The Holy See is a member of the Organization for the Prohibition of Chemical Weapons (OPCW), Organization for Security and Cooperation in Europe (OSCE), International Telecommunication Union (ITU), International Telecommunication Satellite Organization (ITSO), World Intellectual Property Organization (WIPO), Universal Postal Union (UPU), International Institute for the Unification of Private Law (UNIDROIT), United Nations High Commissioner for Refugees (UNHCR), United Nations Conference on Trade and Development (UNCTAD), International Grains Council (IGC), International Committee for Military Medicine (ICMM), International Atomic Energy Agency (IAEA), and the Preparatory Commission for the Comprehensive Nuclear Test Ban Treaty Organization (CTBTO).

In 1971, the Holy See announced the decision to adhere to the nuclear Non-Proliferation Treaty in order to "give its moral support to the principles that form the base of the treaty itself." The Holy See is also a participating state in the Organization for Security and Cooperation in Europe: it is a guest of honor to the Parliamentary Assembly of the Organization for Security and Cooperation in Europe.

Furthermore, the Holy See has a delegate to the Arab League in Cairo (AL).

U.S.-HOLY SEE RELATIONS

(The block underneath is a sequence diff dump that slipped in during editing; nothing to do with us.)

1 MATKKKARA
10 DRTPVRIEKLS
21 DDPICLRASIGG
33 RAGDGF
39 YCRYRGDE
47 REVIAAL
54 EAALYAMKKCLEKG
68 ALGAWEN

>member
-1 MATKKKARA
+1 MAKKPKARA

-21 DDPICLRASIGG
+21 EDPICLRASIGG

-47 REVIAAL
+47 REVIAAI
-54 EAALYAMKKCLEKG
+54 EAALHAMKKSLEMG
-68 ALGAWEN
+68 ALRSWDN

The United States maintained consular relations with the Papal States from 1797 to 1870 and diplomatic relations with the Pope, in his capacity as head of the Papal States, from 1848 to 1868, though not at the ambassadorial level. These relations lapsed with the loss of all papal territories in 1870.

From 1870 to 1984, the United States did not have diplomatic relations with the Holy See. Several presidents, however, designated personal envoys to visit the Holy See periodically for discussions of international humanitarian and political issues. Myron C. Taylor was the first of these representatives, serving from 1939 to 1950. Presidents Nixon, Ford, Carter, and Reagan also appointed personal envoys to the Pope.

The United States and the Holy See announced the establishment of diplomatic relations on January 10, 1984. On March 7, 1984, the Senate confirmed William A. Wilson as the first U.S. ambassador to the Holy See. Ambassador Wilson had been President Reagan's personal envoy to the Pope since 1981. The Holy See named Archbishop Pio Laghi as Apostolic Nuncio (equivalent to ambassador) of the Holy See to the U.S.

Establishment of diplomatic relations has bolstered the frequent contact and consultation between the United States and the Holy See on many important international issues of mutual interest. The commitment to human dignity at the core of both the U.S. and Holy See approach to the world gives rise to a common agenda for action to promote religious freedom, justice, religious and ethnic tolerance, liberty, respect for women and children and for the rule of law. The relationship is best characterized as an active global partnership for human dignity.

Principal U.S. Embassy Official
Ambassador--Francis Rooney

The U.S. Embassy to the Holy See is located in Rome in the Villa Domiziana, Via delle Terme Deciane 26, 00153 Rome, Italy, Tel: (396) 4674-3428.